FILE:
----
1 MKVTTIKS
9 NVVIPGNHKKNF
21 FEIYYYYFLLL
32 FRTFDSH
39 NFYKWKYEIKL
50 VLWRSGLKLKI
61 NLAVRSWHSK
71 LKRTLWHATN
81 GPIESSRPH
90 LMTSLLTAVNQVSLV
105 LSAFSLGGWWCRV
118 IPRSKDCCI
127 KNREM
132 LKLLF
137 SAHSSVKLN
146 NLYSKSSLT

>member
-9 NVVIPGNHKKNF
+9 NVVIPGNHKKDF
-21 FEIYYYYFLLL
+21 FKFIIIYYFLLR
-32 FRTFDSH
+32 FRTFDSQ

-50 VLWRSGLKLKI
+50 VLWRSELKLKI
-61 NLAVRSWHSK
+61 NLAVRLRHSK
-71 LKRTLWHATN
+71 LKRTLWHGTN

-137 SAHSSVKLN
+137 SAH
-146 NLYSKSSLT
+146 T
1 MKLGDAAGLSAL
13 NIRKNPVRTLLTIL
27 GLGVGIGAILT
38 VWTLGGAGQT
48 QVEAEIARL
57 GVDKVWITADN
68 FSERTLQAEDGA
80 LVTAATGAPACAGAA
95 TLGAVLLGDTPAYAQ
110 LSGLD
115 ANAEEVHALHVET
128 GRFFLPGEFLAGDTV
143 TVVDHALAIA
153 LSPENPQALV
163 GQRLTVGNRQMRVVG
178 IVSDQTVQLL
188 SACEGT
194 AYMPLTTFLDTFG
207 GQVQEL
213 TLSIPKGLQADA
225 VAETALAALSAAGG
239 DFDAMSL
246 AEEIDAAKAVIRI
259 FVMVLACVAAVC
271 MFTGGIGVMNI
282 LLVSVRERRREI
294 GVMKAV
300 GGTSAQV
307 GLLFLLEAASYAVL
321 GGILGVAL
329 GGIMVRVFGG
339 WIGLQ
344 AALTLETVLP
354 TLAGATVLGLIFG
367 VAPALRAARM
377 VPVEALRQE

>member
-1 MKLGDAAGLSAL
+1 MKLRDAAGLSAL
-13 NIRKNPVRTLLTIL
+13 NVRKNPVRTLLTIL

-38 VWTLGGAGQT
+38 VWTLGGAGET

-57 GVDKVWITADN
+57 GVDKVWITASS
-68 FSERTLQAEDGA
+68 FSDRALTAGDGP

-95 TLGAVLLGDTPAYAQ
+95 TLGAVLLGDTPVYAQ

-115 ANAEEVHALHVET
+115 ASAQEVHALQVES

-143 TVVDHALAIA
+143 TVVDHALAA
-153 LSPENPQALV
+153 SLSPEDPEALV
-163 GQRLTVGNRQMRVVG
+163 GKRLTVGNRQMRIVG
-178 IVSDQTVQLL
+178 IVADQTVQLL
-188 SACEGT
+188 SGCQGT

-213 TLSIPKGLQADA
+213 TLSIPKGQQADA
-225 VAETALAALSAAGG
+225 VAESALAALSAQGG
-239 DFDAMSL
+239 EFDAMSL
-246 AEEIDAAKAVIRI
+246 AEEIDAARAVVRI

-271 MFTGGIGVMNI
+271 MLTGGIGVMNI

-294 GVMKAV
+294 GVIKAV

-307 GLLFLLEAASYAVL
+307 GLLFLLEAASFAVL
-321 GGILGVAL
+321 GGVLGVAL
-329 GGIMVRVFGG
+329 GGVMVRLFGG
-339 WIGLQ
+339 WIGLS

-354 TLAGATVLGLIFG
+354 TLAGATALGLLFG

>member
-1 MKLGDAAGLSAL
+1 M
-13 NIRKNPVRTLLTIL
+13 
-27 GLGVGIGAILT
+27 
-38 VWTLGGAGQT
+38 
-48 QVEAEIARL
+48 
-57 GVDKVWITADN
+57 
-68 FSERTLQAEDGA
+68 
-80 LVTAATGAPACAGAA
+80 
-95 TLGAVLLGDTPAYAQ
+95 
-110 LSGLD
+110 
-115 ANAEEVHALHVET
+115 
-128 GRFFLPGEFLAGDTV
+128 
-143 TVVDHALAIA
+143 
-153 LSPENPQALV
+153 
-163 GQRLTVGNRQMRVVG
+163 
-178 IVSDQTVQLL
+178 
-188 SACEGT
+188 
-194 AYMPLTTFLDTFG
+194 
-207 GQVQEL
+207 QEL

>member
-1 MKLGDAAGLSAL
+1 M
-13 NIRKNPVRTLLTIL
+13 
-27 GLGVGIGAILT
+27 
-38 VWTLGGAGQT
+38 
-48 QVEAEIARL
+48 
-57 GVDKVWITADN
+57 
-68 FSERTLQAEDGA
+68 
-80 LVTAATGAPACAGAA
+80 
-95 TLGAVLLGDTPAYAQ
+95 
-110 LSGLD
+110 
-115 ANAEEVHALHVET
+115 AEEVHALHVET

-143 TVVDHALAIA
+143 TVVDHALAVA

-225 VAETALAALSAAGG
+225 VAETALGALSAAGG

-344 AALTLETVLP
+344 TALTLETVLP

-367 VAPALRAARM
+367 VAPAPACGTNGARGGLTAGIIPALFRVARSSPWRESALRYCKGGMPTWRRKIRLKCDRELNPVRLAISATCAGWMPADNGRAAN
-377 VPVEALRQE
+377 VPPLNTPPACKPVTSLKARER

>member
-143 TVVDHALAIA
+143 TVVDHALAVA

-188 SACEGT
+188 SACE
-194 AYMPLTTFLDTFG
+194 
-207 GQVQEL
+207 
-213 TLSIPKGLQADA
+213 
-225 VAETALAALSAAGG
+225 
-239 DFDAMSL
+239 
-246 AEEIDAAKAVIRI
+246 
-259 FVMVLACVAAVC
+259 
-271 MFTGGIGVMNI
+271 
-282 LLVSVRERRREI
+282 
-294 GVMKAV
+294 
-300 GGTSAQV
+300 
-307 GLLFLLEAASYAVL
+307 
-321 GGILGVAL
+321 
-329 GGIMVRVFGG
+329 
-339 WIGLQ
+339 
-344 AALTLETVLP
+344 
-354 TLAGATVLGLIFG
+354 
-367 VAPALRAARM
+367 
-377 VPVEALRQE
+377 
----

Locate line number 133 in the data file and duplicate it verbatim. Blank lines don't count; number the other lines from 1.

+80 